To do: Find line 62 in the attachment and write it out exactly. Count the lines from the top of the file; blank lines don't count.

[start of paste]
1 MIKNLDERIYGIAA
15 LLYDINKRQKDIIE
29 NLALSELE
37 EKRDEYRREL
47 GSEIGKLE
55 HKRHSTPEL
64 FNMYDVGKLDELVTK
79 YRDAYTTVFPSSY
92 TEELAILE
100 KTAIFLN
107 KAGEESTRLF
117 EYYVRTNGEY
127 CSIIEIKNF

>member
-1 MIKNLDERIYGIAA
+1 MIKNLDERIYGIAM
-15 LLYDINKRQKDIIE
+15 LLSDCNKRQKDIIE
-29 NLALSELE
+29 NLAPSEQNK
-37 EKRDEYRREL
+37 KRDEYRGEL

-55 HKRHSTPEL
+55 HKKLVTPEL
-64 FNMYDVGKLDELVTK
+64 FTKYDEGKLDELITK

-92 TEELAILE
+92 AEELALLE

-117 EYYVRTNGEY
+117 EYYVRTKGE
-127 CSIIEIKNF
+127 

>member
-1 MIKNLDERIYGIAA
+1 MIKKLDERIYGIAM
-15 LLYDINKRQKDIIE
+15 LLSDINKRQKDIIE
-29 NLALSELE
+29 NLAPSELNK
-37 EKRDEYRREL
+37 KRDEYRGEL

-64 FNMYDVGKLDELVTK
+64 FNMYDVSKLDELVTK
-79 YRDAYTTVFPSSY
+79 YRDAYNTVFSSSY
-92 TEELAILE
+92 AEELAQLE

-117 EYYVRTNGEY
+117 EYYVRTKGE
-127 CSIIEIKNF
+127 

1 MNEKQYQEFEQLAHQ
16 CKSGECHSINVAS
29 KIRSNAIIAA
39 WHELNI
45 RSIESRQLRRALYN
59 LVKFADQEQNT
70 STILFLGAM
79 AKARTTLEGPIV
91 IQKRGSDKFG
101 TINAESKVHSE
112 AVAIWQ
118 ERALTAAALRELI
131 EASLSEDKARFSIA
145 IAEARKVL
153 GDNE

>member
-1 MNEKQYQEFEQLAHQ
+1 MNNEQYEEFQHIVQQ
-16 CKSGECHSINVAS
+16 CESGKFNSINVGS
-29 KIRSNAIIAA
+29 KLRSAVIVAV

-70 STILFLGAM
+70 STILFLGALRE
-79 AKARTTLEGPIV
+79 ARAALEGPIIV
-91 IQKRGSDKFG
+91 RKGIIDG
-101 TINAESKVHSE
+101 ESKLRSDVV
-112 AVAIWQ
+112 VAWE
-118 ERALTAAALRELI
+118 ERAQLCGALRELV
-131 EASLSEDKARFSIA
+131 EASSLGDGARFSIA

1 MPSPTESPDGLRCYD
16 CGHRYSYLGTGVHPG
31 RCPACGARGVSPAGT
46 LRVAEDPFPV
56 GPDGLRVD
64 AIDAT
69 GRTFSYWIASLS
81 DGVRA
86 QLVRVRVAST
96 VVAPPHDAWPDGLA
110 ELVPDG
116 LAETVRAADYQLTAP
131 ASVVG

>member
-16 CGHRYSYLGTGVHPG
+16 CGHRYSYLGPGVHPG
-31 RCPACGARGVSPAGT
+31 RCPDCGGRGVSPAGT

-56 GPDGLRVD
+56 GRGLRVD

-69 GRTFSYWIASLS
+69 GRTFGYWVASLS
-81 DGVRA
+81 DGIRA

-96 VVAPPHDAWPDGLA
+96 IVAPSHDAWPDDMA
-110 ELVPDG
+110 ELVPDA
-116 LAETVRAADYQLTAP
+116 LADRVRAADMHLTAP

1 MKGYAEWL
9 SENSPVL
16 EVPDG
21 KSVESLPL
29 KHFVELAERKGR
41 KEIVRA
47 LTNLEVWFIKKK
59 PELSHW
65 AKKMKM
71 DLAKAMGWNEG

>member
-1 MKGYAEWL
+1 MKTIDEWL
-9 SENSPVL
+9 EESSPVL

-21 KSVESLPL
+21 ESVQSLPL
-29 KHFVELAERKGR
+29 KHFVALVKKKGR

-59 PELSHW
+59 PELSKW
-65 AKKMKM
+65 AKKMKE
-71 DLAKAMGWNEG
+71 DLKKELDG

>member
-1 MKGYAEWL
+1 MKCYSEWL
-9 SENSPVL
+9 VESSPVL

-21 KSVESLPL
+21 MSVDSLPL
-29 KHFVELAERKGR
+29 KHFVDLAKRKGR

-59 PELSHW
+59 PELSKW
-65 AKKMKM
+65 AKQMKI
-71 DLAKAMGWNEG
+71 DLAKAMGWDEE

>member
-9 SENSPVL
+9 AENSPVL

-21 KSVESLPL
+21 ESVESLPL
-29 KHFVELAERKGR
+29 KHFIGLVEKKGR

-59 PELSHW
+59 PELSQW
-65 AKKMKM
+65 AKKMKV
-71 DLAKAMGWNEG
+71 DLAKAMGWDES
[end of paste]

112 AVAIWQ